Pourquoi les Juifs réussissent-ils si bien ?

WASHINGTON – Les économistes ont quelques difficultés pour utiliser le concept de capital humain, souvent décrit comme l’ensemble des capacités, des compétences, des savoirs et des dispositions garant du succès économique. Ceux qui utilisent ce terme considèrent pourtant que la conceptualisation d’un phénomène ouvre la voie à sa manipulation. ‘La politique du capital humain’ est en effet très à la mode par les temps qui courent. Mais qu’en est-il lorsque les nombreuses capacités et dispositions en question sont le produit de l’histoire, susceptibles donc d’être comprises et expliquées, mais par forcément reproduites ?

Simon Kuznets, l’un des grands économistes du vingtième siècle, fut un pionnier de la théorie du capital humain. Peu de temps avant sa mort, Kuznets recommandait à un jeune collègue l’étude du rôle des Juifs dans la vie économique.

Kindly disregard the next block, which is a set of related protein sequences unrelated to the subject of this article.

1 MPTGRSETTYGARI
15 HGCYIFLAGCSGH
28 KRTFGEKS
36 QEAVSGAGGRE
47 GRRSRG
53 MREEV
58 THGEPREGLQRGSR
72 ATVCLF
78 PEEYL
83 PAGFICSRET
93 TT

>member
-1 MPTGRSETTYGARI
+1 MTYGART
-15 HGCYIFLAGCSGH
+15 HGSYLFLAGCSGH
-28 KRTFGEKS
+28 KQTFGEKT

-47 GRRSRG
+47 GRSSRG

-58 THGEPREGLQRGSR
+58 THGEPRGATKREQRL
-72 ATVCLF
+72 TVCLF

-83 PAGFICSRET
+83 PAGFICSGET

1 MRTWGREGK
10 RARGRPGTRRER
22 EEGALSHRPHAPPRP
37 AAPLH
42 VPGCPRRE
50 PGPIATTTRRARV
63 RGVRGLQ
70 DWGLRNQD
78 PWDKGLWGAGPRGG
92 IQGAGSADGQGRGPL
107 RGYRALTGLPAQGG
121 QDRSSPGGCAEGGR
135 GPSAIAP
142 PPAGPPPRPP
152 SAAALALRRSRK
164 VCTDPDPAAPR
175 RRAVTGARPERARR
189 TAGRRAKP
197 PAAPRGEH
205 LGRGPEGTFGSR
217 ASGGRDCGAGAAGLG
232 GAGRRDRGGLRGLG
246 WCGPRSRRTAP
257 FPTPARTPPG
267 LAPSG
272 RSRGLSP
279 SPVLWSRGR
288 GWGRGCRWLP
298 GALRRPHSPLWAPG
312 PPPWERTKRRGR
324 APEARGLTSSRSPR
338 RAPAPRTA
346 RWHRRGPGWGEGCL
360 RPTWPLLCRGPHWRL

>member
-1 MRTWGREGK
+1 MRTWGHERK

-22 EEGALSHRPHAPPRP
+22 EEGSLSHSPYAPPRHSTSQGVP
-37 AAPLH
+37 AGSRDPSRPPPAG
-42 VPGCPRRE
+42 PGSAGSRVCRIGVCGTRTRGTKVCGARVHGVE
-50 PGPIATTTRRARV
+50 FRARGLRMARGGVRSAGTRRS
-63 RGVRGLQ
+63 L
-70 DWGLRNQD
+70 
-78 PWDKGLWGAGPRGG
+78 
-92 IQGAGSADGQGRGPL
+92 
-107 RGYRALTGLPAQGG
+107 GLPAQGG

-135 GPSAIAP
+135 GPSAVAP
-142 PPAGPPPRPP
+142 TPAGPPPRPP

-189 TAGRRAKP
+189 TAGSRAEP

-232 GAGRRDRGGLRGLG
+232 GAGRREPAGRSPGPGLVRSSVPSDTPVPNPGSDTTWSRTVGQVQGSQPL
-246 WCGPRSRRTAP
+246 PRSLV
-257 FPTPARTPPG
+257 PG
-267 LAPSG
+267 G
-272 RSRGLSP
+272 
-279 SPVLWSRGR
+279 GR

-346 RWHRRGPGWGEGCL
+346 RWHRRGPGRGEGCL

Les économistes et les sociologues ont généralement négligé l’histoire des Juifs et du capitalisme pour des raisons compréhensibles - mais peu convaincantes. Pour la plupart des économistes, le fait que des prédispositions culturelles antérieures puissent avoir eu une influence sur le capitalisme moderne est au mieux une source d’étonnement et surtout un facteur insignifiant.

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